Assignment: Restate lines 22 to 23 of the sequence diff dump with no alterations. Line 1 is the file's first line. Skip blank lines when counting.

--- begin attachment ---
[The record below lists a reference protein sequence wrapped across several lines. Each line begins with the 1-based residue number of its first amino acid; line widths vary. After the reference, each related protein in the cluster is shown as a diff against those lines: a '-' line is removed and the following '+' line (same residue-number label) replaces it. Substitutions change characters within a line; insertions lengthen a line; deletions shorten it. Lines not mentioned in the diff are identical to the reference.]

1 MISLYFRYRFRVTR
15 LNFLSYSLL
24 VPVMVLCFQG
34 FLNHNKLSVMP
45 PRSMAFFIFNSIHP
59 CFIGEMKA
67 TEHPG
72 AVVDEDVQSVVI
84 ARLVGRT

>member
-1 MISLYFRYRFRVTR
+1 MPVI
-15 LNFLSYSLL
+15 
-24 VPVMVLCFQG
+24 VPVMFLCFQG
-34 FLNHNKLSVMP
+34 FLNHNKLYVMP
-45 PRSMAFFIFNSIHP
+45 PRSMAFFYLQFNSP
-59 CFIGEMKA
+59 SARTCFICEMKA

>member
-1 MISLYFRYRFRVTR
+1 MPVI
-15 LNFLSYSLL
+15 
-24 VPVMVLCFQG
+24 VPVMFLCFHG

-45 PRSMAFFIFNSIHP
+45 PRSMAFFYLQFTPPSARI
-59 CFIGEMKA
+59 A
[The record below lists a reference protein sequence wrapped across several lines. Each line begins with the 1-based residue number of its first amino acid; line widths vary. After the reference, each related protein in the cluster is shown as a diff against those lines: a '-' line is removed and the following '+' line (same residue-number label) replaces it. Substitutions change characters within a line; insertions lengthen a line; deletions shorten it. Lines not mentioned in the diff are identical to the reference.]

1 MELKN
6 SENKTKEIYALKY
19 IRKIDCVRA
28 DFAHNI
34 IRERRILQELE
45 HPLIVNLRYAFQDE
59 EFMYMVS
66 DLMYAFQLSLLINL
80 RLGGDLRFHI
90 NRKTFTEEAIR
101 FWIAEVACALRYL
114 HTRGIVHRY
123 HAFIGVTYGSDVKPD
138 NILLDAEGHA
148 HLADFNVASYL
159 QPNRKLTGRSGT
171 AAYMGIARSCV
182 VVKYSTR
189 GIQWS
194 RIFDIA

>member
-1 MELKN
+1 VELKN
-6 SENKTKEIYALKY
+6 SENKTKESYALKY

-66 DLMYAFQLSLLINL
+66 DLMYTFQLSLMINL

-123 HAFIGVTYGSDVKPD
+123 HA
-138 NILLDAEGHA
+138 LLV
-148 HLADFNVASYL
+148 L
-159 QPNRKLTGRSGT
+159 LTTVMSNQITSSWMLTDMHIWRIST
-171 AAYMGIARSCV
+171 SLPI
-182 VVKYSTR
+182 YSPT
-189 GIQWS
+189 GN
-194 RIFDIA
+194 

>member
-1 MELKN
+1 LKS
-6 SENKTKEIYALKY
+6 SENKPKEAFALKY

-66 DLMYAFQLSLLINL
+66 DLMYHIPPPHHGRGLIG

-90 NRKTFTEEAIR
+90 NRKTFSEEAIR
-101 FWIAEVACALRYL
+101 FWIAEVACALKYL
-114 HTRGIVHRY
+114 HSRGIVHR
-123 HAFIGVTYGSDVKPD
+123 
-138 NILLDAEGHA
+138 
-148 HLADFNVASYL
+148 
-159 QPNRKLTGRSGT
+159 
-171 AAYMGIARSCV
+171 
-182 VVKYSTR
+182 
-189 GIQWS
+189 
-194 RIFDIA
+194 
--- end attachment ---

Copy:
-59 CFIGEMKA
+59 SARTCFICEMKA